Robert Half survey: 1-in-3 workers want to change jobs – Boston 25 News

robert-half-survey:-1-in-3-workers-want-to-change-jobs-–-boston-25-news

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DEDHAM, Mass. — Chris Gutierrez recently walked away from a 25-year career driving trucks to embark on something much more uncertain.

“I wouldn’t say it’s scary. It’s invigorating. There’s some anxiety there,” Gutierrez said.

The 52-year-old Hyde Park father decided to hit the reset button on his life; he’s going back to school to be a landscape painter.

“I saw the writing on the wall. It’s hard being a truck driver. It’s hard on the body and I wanted to do something I actually enjoyed,” Gutierrez said. “I talked it over with my wife and was like, ‘This is what I want to do with my life.’ So she said, ‘Let’s get you going in that direction.’”

Gutierrez is part of a much wider trend of workers looking for something different. California-based human resource consulting firm Robert Half recently surveyed 2,800 professionals. “Nearly 1-in-3 respondents said they had a shift in perspective due to the pandemic and want to pursue a more meaningful or fulfilling job,” the company said.

Robert Half Senior District President Bill Driscoll said the last year and a half to reevaluate what’s important.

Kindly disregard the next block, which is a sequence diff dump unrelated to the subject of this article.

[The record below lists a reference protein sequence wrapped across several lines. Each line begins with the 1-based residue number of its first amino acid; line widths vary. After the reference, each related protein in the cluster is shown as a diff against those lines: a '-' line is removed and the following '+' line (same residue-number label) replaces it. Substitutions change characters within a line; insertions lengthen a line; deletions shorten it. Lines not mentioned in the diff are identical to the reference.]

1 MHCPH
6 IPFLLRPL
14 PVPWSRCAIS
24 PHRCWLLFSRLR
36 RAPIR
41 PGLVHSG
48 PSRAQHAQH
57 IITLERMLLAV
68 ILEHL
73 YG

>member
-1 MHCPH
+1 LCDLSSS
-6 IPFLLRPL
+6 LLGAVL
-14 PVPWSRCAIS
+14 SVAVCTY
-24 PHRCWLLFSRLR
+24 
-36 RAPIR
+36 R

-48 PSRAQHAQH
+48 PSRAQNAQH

“I think all of that combined to have people be a little bit more introspective and think about, ‘Am I really happy doing what I’m doing right now,’” Driscoll said.

Robert Half found 38% of professionals feel the pandemic “contributed to a career setback.” In a separate poll, 59% of senior managers revealed they “postponed promoting top performers due to the Covid-19 pandemic,” the company found.

According to a Prudential Financial’s Pulse of the American Worker survey, 1-in-4 workers are planning to switch jobs post-COVID, and 80% of those workers are doing so because they’re concerned about career advancement.

“Companies cut back significantly. Some folks were laid off, some folks were furloughed. Some folks were asked to work 10 times as hard,” Driscoll said.

The good news, according to Driscoll, is that everybody is hiring. Driscoll said some of the growing industries include cyber security, software development and tech support. The leisure and hospitality industries continue to rebound more slowly, Driscoll said.

After more than two decades driving a truck, Gutierrez said it was easier for him to walk away because there are so many options.

“We have a lot of opportunities in this state that you don’t have in a lot of other states, a lot of education here, a lot of financial help that can happen. So I think it’s just people getting out of their own way,” Gutierrez said.

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